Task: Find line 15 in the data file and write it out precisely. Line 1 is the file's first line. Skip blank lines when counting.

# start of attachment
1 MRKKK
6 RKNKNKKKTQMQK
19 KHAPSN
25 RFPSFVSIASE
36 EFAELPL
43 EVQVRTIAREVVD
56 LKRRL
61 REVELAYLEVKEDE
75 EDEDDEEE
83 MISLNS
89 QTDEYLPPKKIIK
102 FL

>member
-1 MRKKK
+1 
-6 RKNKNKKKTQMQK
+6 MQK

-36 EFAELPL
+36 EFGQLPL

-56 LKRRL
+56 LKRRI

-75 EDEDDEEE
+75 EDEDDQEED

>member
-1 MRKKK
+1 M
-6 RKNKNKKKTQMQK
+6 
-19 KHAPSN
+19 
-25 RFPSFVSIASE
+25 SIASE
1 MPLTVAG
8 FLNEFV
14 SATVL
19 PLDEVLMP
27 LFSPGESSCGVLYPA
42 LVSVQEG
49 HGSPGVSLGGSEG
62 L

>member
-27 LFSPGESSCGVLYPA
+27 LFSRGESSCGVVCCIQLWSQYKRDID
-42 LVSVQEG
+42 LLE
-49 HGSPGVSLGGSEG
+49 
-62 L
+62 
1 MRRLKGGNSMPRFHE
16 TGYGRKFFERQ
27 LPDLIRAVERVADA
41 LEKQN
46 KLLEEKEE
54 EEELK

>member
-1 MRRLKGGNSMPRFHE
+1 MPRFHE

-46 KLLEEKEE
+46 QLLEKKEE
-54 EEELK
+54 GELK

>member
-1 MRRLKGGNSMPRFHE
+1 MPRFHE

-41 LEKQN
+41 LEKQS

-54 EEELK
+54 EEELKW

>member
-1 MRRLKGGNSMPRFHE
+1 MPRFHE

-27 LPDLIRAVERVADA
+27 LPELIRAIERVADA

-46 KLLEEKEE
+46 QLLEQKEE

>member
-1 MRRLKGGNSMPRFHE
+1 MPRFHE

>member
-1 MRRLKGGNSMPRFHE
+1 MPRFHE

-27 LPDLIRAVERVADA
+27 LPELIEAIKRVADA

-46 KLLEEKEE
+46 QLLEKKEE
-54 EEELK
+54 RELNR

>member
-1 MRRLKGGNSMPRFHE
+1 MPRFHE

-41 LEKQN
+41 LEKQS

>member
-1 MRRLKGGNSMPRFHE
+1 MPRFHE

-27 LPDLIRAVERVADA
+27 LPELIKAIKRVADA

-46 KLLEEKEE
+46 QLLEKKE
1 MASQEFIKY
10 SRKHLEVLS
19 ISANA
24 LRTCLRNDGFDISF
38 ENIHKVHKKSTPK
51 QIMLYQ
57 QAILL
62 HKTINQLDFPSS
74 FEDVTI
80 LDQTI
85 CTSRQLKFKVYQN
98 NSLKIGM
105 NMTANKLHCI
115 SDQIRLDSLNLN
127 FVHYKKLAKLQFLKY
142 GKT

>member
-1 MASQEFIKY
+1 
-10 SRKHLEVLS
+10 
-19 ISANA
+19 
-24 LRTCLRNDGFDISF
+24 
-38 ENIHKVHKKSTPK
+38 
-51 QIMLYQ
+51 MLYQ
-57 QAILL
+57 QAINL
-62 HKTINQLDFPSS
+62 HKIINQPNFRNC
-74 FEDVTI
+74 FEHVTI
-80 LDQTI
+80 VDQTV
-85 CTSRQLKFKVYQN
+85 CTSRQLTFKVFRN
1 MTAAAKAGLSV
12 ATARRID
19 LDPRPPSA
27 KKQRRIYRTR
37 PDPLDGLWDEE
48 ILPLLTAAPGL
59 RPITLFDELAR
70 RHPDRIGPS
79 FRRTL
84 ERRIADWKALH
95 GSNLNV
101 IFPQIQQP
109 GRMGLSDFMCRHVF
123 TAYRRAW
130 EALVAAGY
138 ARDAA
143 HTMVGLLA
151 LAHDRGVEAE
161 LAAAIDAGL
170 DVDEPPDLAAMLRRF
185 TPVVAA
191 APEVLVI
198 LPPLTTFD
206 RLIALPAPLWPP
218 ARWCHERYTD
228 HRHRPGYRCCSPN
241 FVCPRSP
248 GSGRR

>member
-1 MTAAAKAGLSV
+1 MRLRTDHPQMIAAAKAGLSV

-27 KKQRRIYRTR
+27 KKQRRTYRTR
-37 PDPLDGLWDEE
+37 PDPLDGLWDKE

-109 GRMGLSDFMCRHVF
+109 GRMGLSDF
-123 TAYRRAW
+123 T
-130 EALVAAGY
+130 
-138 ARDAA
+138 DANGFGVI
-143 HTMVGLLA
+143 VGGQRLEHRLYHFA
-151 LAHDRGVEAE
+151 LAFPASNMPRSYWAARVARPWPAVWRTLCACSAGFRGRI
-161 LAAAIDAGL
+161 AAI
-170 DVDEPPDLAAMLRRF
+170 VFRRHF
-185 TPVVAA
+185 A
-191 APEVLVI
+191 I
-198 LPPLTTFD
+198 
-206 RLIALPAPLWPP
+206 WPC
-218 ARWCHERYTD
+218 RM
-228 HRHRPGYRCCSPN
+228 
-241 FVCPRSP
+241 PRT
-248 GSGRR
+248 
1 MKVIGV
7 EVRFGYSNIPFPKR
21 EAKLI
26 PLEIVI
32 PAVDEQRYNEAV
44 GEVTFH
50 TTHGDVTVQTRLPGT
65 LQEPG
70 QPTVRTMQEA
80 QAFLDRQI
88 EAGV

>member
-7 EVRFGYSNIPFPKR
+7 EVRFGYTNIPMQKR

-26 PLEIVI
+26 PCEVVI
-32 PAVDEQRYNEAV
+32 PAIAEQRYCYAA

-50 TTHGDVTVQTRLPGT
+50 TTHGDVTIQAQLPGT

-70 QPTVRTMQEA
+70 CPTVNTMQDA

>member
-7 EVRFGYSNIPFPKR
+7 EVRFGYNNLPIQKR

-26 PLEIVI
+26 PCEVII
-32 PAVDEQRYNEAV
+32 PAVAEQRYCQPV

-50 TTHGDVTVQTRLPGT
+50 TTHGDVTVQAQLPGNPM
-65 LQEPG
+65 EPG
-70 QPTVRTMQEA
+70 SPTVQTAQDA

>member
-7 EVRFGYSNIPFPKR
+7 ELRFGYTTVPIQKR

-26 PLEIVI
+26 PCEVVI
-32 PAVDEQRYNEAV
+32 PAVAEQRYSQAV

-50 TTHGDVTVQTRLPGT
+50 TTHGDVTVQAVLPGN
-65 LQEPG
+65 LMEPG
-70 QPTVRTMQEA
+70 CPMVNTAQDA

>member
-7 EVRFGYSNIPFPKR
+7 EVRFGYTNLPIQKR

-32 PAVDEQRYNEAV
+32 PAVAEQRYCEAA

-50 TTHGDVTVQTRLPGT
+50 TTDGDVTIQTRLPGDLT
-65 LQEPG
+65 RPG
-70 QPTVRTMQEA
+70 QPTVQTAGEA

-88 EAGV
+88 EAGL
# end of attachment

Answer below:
+1 